The stories are amongst the many myths about Scots history. These are not without their own interest but they are very different from evidence-based history. They are also persistent - often because they are 'good stories' - the sort of thing people like to believe.
I thought I had provided enough evidence, several years ago, to destroy the 1743 myth. But it survives in full vigour - indeed, the web has ensured that it has bred and multiplied and produced infants of its own.
Nothing daunted, I have now posted yet more (and more conclusive) evidence that the last wolves in Scotland vanished some time after 1630, surely by 1650. You can read it here or on the Research and Reports page of this website. It is free. But I do ask, if you find new evidence, of real wolves or wolf hunting, do please let me know.
The Pleasaunce is the Journal of Scotland's Garden and Landscape Heritage. I was pleased to be asked, some months ago, to submit a paper about Stirling's Back Walk and it has now appeared, in the February 2020 edition.
The paper outlines the history of the walk but also comments on its modern state.
Locals were rightly proud of this innovative Prospect Walk in the eighteenth century and visitors praised it in the nineteenth. It remains a vital asset but it is now under-appreciated and neglected - whilst the views, once a key attraction, are being obscured by overgrown trees or blotted by modern developments.
I will place a copy of the paper in Stirling Central Library for ease of access or you can get your own or find more about The Pleasaunce at www.sglh.org
John G Harrison, 2020. The Back Walk, Stirling, 29-36, The Pleasaunce, February 2020.
The comparison between the publication of papers and the traditional description of the bus service (none for ages then three come along at once) has probably been made before - but 'Here we go again', with three in a row.
I have been a member of the Scottish Vernacular Buildings Working Group for many years, have published several papers in the Journal (Vernacular Builiding) and am now Honorary President. Last year's conference was on the theme of The Urban Vernacular and that gave the opportunity to update my thinking on the evolution of houses in Early Modern Stirling and elsewhere (a theme I also covered in my recent presentation at Stirling Local History Society).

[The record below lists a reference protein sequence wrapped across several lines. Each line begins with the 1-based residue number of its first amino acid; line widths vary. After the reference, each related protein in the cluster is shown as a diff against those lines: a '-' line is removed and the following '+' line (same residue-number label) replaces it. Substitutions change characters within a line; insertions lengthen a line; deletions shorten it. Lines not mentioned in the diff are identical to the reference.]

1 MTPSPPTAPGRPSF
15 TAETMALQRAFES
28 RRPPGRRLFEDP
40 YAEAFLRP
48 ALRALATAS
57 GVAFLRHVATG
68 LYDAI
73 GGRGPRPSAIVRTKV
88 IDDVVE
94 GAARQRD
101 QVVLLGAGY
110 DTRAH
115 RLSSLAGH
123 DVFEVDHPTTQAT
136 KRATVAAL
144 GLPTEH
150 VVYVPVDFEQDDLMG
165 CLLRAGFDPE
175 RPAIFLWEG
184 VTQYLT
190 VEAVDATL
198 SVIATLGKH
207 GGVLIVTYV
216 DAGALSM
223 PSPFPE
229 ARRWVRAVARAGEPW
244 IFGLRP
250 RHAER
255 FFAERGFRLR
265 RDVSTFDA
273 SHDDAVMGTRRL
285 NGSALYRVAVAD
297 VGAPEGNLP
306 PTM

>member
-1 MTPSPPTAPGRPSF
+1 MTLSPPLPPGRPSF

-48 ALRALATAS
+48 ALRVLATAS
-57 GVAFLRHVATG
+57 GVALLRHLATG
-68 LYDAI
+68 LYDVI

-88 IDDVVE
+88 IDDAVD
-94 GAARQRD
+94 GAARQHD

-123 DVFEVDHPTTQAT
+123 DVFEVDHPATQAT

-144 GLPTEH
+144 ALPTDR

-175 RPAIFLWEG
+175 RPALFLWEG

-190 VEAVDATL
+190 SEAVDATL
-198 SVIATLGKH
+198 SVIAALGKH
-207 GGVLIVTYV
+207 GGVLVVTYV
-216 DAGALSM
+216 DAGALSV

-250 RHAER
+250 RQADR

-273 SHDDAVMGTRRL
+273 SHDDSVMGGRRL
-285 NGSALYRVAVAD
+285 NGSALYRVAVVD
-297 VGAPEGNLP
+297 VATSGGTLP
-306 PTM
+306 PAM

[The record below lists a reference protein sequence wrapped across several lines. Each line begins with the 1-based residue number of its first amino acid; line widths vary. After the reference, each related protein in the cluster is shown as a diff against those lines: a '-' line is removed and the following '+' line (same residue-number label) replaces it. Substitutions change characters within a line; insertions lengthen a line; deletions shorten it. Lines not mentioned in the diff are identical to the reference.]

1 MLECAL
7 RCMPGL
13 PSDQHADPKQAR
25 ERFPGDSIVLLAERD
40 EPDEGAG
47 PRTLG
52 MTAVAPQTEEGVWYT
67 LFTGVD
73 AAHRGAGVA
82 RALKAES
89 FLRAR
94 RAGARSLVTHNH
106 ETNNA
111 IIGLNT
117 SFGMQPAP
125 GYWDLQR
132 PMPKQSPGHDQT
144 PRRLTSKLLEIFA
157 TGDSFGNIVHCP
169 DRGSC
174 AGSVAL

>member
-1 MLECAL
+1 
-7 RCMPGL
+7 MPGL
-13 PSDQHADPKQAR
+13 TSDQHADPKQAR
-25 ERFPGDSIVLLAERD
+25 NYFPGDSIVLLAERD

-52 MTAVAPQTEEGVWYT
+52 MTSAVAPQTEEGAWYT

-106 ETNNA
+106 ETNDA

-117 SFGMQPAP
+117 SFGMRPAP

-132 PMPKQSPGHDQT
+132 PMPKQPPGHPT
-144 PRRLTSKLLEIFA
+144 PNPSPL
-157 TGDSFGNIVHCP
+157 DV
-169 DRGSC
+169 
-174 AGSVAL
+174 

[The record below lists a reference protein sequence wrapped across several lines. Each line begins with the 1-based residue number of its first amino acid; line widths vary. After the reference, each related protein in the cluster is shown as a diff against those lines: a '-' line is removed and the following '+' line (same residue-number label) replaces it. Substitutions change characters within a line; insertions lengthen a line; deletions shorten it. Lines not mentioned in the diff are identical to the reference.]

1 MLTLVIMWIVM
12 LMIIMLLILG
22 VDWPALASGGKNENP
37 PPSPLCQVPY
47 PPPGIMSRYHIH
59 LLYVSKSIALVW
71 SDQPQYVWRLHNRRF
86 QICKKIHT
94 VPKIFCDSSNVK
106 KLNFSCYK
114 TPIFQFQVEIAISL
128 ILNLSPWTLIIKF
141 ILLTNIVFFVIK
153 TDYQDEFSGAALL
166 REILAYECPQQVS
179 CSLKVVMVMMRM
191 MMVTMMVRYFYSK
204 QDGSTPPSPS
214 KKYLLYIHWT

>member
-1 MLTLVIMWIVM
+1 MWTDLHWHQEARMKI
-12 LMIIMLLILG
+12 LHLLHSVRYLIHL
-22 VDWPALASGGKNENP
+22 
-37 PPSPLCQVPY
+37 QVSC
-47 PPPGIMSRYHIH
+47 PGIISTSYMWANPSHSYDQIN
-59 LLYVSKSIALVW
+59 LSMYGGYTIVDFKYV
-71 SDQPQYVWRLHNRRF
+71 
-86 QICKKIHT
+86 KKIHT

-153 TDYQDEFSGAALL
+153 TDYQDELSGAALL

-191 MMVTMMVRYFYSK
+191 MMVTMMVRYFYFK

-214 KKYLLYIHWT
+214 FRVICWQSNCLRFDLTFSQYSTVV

So, this morning, Volume 42 of Vernacular Building (2019) plopped onto the porch floor with the paper 'Archival Evidence and Urban Vernacular Houses' on pages 7-18 over my name.
With its theme of the Urban Vernacular, there are several other related papers, including one by the inimitable Geoffrey Stell on Early Flatting.
Anyone with an interest in Stirling's past will have come across the Proceedings of the Stirling Field and Archaeological Society, covering the years 1878-1939. After dithering over it for many years, I have finally put together an outline history, looking at the membership, activities, aims and achievements of the society, using the Proceedings themselves but also the manuscript minutes and some more general sources. The paper has now been published in Forth Naturalist and Historian, volume 42, page 100-117 [note that due to an error in putting the journal together, the references are paginated 'out of sequence' as pages 117/1 - to 117/4].
I think the article gives a fair overview and raises quite a few interesting points about the group as well as highlighting some of the people involved (some very distinquished people) and the overall significance of what was published.
The paper joins the Contents and Index of the Proceedings, which have been available online on the Forth Naturalist and Historian website at www.fnh.stir.ac.uk/ for some time.
Also relevant is the Recollections of Dr Galbraith, an active member and contributor to the Proceedings, which can be found on the Stirling Local History Society website.
John G Harrison is a historian, working on a wide range of topics related to Scottish history, from architecture to wildlife. Take a scroll through the site to find out more. And feel free to contact John or to comment via the blog.